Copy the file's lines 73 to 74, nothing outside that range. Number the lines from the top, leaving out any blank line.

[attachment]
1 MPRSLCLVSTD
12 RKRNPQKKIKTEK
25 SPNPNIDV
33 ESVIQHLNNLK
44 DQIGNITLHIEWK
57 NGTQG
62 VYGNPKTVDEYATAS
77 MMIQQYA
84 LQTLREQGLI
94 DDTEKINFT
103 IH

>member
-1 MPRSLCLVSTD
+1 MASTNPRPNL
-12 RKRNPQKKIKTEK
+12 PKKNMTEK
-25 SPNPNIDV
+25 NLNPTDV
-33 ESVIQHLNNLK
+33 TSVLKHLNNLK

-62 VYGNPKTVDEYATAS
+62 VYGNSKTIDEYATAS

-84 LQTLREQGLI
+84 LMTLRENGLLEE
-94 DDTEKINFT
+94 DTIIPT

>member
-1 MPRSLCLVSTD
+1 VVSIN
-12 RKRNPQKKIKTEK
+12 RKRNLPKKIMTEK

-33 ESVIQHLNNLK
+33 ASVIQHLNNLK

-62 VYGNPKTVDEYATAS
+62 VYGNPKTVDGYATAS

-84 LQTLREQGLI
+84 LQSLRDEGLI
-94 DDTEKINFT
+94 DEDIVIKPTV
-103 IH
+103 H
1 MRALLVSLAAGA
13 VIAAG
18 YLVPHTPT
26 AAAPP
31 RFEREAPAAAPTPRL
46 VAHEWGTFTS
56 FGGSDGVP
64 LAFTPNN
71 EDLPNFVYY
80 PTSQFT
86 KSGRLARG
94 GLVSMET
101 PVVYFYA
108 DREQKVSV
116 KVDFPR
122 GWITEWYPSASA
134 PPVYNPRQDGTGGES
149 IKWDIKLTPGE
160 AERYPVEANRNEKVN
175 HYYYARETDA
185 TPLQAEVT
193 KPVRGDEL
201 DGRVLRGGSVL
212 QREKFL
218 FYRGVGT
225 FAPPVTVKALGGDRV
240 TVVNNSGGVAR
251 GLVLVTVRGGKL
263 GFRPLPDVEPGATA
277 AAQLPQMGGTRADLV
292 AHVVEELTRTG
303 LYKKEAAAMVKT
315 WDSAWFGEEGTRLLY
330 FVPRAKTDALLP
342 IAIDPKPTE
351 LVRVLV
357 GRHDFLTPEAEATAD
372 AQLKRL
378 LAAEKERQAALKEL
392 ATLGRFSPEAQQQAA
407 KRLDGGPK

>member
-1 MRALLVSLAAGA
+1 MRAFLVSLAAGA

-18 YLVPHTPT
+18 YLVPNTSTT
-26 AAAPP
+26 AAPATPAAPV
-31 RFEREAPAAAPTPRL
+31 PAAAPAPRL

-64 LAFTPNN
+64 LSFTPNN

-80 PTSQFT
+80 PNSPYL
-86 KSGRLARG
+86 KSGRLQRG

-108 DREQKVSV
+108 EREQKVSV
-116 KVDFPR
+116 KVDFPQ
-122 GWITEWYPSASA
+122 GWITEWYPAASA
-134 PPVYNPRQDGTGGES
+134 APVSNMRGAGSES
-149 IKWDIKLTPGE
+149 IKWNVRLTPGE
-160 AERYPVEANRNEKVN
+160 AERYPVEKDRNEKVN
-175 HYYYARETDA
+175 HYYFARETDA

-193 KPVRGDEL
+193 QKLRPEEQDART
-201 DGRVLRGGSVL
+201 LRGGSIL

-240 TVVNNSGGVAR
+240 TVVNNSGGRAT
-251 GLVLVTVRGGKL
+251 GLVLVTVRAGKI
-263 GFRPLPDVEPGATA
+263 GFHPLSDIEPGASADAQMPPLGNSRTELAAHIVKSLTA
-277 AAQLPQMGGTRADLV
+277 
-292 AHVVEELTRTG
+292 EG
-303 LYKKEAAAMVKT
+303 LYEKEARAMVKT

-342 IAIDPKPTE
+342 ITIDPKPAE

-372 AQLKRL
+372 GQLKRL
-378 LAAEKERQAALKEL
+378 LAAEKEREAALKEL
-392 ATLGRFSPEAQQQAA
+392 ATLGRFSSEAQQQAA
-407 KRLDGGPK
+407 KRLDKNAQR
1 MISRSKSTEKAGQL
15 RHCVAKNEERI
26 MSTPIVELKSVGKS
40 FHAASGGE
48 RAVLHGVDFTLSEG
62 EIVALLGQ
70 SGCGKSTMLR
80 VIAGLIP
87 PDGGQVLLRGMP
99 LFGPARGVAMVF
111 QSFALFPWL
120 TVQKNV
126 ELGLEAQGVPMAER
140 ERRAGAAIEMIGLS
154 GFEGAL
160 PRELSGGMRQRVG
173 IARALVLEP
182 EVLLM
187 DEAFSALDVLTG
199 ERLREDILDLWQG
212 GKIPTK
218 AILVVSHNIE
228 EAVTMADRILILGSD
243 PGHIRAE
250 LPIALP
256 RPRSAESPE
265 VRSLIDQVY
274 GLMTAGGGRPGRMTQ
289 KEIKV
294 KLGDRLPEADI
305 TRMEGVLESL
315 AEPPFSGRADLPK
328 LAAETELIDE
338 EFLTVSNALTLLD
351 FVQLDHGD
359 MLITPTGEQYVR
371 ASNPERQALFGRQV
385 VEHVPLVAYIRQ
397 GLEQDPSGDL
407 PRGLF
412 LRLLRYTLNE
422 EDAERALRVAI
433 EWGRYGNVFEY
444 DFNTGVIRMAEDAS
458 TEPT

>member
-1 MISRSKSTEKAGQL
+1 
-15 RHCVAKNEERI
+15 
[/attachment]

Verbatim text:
303 LYKKEAAAMVKT
315 WDSAWFGEEGTRLLY